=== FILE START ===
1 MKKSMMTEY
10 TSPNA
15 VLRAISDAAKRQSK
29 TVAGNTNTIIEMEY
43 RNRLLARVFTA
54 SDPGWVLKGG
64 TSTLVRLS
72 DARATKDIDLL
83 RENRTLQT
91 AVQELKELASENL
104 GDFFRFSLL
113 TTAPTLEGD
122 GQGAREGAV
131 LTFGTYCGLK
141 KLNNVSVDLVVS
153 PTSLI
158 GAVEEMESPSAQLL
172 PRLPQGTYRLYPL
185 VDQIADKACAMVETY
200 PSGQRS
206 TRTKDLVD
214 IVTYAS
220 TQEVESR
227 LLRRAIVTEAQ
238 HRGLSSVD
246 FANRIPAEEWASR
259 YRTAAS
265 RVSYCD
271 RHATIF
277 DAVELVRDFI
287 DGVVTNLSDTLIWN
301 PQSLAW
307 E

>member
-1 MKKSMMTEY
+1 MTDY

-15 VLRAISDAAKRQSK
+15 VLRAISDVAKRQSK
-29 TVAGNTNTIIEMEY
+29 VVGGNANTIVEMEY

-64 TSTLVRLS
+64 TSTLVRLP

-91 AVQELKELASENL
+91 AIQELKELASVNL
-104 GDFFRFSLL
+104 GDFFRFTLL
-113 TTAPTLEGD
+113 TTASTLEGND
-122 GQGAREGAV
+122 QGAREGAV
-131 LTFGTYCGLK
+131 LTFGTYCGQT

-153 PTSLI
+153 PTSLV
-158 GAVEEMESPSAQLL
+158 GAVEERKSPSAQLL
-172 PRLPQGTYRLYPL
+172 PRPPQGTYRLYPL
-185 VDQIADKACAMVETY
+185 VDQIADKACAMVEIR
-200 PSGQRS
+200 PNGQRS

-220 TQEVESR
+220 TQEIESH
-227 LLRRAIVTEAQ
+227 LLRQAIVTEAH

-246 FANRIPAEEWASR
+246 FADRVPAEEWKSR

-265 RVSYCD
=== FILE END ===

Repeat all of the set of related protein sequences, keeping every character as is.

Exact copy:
1 MKKSMMTEY
10 TSPNA
15 VLRAISDAAKRQSK
29 TVAGNTNTIIEMEY
43 RNRLLARVFTA
54 SDPGWVLKGG
64 TSTLVRLS
72 DARATKDIDLL
83 RENRTLQT
91 AVQELKELASENL
104 GDFFRFSLL
113 TTAPTLEGD
122 GQGAREGAV
131 LTFGTYCGLK
141 KLNNVSVDLVVS
153 PTSLI
158 GAVEEMESPSAQLL
172 PRLPQGTYRLYPL
185 VDQIADKACAMVETY
200 PSGQRS
206 TRTKDLVD
214 IVTYAS
220 TQEVESR
227 LLRRAIVTEAQ
238 HRGLSSVD
246 FANRIPAEEWASR
259 YRTAAS
265 RVSYCD
271 RHATIF
277 DAVELVRDFI
287 DGVVTNLSDTLIWN
301 PQSLAW
307 E

>member
-1 MKKSMMTEY
+1 MTDY

-15 VLRAISDAAKRQSK
+15 VLRAISDVAKRQSK
-29 TVAGNTNTIIEMEY
+29 VVGGNANTIVEMEY

-64 TSTLVRLS
+64 TSTLVRLP

-91 AVQELKELASENL
+91 AIQELKELASVNL
-104 GDFFRFSLL
+104 GDFFRFTLL
-113 TTAPTLEGD
+113 TTASTLEGND
-122 GQGAREGAV
+122 QGAREGAV
-131 LTFGTYCGLK
+131 LTFGTYCGQT

-153 PTSLI
+153 PTSLV
-158 GAVEEMESPSAQLL
+158 GAVEERKSPSAQLL
-172 PRLPQGTYRLYPL
+172 PRPPQGTYRLYPL
-185 VDQIADKACAMVETY
+185 VDQIADKACAMVEIR
-200 PSGQRS
+200 PNGQRS

-220 TQEVESR
+220 TQEIESH
-227 LLRRAIVTEAQ
+227 LLRQAIVTEAH

-246 FANRIPAEEWASR
+246 FADRVPAEEWKSR

-265 RVSYCD